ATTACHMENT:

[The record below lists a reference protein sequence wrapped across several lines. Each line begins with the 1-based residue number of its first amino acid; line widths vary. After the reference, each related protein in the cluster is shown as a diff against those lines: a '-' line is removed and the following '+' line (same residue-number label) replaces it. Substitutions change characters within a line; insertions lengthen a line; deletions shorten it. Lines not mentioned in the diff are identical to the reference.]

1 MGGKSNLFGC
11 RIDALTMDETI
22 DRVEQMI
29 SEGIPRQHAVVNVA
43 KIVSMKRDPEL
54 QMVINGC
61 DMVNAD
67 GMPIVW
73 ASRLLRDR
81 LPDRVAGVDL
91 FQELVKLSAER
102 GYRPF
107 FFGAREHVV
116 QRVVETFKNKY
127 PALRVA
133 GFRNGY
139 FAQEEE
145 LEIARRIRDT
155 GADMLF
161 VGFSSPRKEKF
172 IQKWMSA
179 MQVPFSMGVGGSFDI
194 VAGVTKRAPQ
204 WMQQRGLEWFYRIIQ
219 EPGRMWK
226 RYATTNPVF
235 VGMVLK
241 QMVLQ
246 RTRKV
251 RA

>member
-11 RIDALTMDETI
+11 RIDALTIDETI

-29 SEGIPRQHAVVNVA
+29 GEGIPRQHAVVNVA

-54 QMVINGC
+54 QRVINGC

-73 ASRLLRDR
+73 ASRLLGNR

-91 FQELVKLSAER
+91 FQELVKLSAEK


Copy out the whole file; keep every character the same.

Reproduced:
[The record below lists a reference protein sequence wrapped across several lines. Each line begins with the 1-based residue number of its first amino acid; line widths vary. After the reference, each related protein in the cluster is shown as a diff against those lines: a '-' line is removed and the following '+' line (same residue-number label) replaces it. Substitutions change characters within a line; insertions lengthen a line; deletions shorten it. Lines not mentioned in the diff are identical to the reference.]

1 MGGKSNLFGC
11 RIDALTMDETI
22 DRVEQMI
29 SEGIPRQHAVVNVA
43 KIVSMKRDPEL
54 QMVINGC
61 DMVNAD
67 GMPIVW
73 ASRLLRDR
81 LPDRVAGVDL
91 FQELVKLSAER
102 GYRPF
107 FFGAREHVV
116 QRVVETFKNKY
127 PALRVA
133 GFRNGY
139 FAQEEE
145 LEIARRIRDT
155 GADMLF
161 VGFSSPRKEKF
172 IQKWMSA
179 MQVPFSMGVGGSFDI
194 VAGVTKRAPQ
204 WMQQRGLEWFYRIIQ
219 EPGRMWK
226 RYATTNPVF
235 VGMVLK
241 QMVLQ
246 RTRKV
251 RA

>member
-11 RIDALTMDETI
+11 RIDALTIDETI

-29 SEGIPRQHAVVNVA
+29 GEGIPRQHAVVNVA

-54 QMVINGC
+54 QRVINGC

-73 ASRLLRDR
+73 ASRLLGNR

-91 FQELVKLSAER
+91 FQELVKLSAEK